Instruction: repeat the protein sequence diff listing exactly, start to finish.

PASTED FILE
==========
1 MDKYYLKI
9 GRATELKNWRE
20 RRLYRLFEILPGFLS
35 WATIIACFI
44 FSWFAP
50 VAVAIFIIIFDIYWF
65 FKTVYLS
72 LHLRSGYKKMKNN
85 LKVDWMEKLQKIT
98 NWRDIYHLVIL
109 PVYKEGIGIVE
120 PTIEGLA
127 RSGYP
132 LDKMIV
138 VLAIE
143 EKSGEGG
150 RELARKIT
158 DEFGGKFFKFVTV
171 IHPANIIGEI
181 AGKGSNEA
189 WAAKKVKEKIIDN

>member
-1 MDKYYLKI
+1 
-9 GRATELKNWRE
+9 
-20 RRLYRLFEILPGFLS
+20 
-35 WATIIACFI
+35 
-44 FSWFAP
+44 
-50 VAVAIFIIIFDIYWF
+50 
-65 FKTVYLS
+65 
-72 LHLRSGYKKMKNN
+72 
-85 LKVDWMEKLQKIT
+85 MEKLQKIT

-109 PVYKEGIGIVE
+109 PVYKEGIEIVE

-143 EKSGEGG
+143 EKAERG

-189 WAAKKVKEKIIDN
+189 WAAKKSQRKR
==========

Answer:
1 MDKYYLKI
9 GRATELKNWRE
20 RRLYRLFEILPGFLS
35 WATIIACFI
44 FSWFAP
50 VAVAIFIIIFDIYWF
65 FKTVYLS
72 LHLRSGYKKMKNN
85 LKVDWMEKLQKIT
98 NWRDIYHLVIL
109 PVYKEGIGIVE
120 PTIEGLA
127 RSGYP
132 LDKMIV
138 VLAIE
143 EKSGEGG
150 RELARKIT
158 DEFGGKFFKFVTV
171 IHPANIIGEI
181 AGKGSNEA
189 WAAKKVKEKIIDN

>member
-1 MDKYYLKI
+1 
-9 GRATELKNWRE
+9 
-20 RRLYRLFEILPGFLS
+20 
-35 WATIIACFI
+35 
-44 FSWFAP
+44 
-50 VAVAIFIIIFDIYWF
+50 
-65 FKTVYLS
+65 
-72 LHLRSGYKKMKNN
+72 
-85 LKVDWMEKLQKIT
+85 MEKLQKIT

-109 PVYKEGIGIVE
+109 PVYKEGIEIVE

-143 EKSGEGG
+143 EKAERG

-189 WAAKKVKEKIIDN
+189 WAAKKSQRKR